What to Write When There’s Nothing to Write: Camp NaNoWriMo Day 16

Camp NaNoWriMo Day 16!

What do you do to cure writer’s block? For me, it’s not a lack of story ideas that is the problem. It’s that I’ll get super excited about a new book idea, write the first 10,000 words, and then not know where to go from there.

It’s not like I haven’t planned out novel outlines before, either. By the time I’ve reached Chapter 2, I more often than not know the inciting incident, climax, and resolution of the story in very general terms. I think middles are the hardest to write. It’s easy to lose steam, and it’s hard to get your character to that mind-blowing, climactic scene.

I still experience writers block for almost every project I work on. Here are some ways I’ve gotten through it.

How to push past “the middles” writer’s block:

  • Put your manuscript down and write something else unrelated. Something small, like a crazy piece of flash fiction or a comic strip. Sometimes you just need to get away from the overwhelming feeling a large project like a novel gives you.
  • Power through it. Write the mundane anyway. Describe your character’s nighttime routine while you wait for the villain to arrive in town. NaNo was great for teaching me this – you don’t need to keep everything you write, but get the words down and the ideas will come.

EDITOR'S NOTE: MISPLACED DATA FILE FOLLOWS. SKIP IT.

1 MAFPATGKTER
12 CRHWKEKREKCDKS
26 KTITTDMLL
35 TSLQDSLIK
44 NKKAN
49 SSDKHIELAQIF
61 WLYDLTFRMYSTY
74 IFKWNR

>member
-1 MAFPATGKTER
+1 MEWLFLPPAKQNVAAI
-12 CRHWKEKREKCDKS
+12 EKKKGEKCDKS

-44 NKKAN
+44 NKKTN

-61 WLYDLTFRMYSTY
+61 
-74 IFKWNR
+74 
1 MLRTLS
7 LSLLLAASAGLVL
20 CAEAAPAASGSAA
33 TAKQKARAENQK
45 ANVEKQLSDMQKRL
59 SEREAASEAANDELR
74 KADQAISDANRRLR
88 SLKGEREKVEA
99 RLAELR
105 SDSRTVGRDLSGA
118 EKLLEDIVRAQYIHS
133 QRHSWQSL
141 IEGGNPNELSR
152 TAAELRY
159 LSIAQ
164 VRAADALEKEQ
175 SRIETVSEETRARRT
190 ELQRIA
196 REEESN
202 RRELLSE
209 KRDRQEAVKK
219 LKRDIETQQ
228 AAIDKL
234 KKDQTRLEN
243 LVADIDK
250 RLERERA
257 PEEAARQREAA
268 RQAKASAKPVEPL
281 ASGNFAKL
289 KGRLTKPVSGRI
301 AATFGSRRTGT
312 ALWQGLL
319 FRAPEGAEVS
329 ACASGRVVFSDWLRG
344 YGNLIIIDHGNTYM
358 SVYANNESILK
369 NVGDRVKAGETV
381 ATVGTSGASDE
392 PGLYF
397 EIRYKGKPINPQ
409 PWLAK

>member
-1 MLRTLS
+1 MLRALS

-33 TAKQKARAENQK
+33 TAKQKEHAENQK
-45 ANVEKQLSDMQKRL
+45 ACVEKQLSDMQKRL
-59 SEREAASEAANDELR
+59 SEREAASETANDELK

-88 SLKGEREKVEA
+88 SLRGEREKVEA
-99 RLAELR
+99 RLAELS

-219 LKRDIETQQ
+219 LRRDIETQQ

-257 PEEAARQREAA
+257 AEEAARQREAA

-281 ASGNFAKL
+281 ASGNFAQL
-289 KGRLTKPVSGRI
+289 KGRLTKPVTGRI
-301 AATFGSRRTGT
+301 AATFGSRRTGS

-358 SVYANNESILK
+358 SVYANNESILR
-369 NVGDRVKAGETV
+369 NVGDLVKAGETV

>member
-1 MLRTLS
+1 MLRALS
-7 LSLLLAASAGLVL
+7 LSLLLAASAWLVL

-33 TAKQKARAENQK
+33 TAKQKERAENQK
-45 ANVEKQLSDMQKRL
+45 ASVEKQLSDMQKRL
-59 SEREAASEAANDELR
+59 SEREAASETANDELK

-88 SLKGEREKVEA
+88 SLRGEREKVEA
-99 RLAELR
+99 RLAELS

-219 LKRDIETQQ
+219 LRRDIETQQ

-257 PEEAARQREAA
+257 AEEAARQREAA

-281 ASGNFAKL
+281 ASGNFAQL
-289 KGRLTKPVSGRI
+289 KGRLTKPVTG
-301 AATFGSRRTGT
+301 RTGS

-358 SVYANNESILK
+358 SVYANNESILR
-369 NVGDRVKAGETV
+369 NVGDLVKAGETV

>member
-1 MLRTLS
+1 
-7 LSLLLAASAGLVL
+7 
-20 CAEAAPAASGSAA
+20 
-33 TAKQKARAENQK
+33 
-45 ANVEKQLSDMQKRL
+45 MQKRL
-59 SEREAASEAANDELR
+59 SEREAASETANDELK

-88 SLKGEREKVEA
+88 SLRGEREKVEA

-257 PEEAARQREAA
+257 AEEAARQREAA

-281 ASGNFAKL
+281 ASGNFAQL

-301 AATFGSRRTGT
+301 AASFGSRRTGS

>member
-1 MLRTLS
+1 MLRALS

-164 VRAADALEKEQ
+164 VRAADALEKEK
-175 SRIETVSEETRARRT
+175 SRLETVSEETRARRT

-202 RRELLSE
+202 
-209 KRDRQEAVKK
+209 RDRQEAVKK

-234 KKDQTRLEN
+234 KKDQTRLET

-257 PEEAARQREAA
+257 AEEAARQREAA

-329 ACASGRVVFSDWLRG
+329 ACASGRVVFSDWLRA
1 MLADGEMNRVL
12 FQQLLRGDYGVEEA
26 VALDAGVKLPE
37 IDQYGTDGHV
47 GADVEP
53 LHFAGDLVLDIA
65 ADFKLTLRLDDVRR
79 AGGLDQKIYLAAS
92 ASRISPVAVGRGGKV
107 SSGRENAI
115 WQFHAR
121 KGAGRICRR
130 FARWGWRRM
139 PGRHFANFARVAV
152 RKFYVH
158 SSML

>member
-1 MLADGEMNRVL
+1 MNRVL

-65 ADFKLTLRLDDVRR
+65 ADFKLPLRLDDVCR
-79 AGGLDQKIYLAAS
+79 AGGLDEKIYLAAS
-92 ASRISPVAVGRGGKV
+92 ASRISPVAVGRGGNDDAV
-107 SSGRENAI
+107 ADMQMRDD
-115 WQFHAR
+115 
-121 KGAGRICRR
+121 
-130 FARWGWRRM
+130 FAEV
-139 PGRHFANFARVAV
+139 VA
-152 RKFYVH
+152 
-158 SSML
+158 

• Skip ahead to the next scene you’re excited about. This might be all the way to the climax where the city fountain explodes, but writer’s block resulting from a lack of interest is one of the least fun ones. See if you’re still excited, and you can fill in your story later.
  • Figure out the underlying problem. Maybe you don’t know your character well enough to feel like their decisions make sense. In that case, try interviewing your character on the page. Let their personality shine through their answers. Or maybe a fundamental part of the plot isn’t working and you’ve tried everything but the story won’t move forward as it is. In one of my drafts, my character had a superpower-like ability to create force fields around herself, but she was also going on a road trip adventure, and no matter how hard I tried, I couldn’t get those two ideas to fit. I realized I was trying to tell two different stories. So, I stashed away her superpower for another story. I had to do some big rewrites to the beginning, but my manuscript is better because of it. Turns out, my middles writer’s block was telling me there was something just not working, and I had to step back to see it.

Today’s haiku:

A box of treasures:
A rhyme, pause, a compliment
Rest when I can't write

Published by laurenhallstrom

Lauren is the author of two CIPA EVVY award-winning novels, both written when she was a teen. She writes contemporary fantasy for tweens and young adults. She holds an undergraduate degree in English at Colorado State University and currently works in a public library. More often than not you can find her there - promoting lifelong learning, staring off into space, and dreaming up new stories.

2 thoughts on “What to Write When There’s Nothing to Write: Camp NaNoWriMo Day 16

    1. Glad to hear it! It’s a nice reminder that putting pen to paper (or letters to Word doc?) in a draft doesn’t have to be a finalizing act – which is relieving for me. Best wishes for you on your own writing!

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